What is Mercy?

In the midst of legal proceedings regarding my assault, I find myself often pondering what mercy truly means? We are always called to forgiveness. God is always merciful and truly just. On earth we have the justice system, which serves a good and necessary purpose. How and where do all of these things intersect when faced with the reality of calling one of your brother men to earthly justice? Where is earthly justice’s place? And where is the place for my forgiveness and God’s mercy?

It was an arduous, drawn out over several months, prayerful decision when I initially reported my assault to the police. I had literally been broken by my rapist’s acts; and yet, I knew that nothing that could happen to him or not happen to him through our legal system would heal that brokenness and mend the damage that was done. Only my own perseverance in taking each new day as an opportunity to grow and change, humility in admitting that I couldn’t do it alone and seeking counsel from professional counselors and advocates, as well as the support of my family and friends, and God’s grace were going to move the mountains of hurt inside of me.

I also knew, though, that we can never know the heart of another. And I would never truly know if other women would be in danger because I said nothing. Lastly, I knew that ALL things are better in the Light. Truth, goodness, beauty, life, love, happiness, all reside in the light and only deceit, shame, and all forms of evil remain in the dark. Through guidance and counsel, I knew that I needed to at least report the crime as it happened. To bring it to the light. From there, I decided to take it, as I take life, one step at a time.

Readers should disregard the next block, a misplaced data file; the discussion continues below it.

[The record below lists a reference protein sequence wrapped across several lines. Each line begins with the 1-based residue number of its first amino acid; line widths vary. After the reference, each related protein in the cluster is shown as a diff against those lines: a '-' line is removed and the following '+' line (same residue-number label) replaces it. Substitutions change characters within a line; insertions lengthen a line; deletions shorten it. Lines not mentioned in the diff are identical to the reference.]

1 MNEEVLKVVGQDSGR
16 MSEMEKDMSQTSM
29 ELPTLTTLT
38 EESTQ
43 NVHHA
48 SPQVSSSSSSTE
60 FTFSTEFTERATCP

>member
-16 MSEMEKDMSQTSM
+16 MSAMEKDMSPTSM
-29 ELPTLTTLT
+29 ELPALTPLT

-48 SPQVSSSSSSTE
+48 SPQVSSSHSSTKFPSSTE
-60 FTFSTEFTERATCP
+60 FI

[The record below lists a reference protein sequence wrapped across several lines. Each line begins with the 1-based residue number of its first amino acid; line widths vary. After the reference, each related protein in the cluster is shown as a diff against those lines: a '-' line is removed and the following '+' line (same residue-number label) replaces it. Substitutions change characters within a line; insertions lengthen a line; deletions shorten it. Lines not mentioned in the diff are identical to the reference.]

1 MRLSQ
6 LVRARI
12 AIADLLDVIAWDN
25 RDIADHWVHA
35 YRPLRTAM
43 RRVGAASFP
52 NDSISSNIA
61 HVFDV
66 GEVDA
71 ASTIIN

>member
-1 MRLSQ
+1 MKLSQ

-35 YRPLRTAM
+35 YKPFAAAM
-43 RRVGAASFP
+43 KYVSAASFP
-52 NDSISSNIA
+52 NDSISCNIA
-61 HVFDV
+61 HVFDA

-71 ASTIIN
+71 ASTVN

A close friend of mine put it well, when I was sharing with him about my anxiety over the court case. He quoted scripture saying, “Render unto Caesar what is Caesar’s and render unto God what is God’s.” In this I take my refuge. The weight of my assailant’s soul does not rest upon my shoulders. Neither does the weight of his sentencing. I shall give to the State what is the State’s to have, my testimony of the crime and allow the legal process to do what it does best and surrender to the results. Likewise, I shall hand over to God the man who hurt me, for I could never hope to know his heart and why he made the choices he made that night.

So, it seems that what I first believed to be polarized opposites incapable of coinciding, can in fact cohabitate.

I CAN live in forgiveness and desire his conversion AND follow through with the legal proceedings that will determine how the State handles his crime, with neither contradicting the other.

It remains my hope that hearts will be changed through this process.

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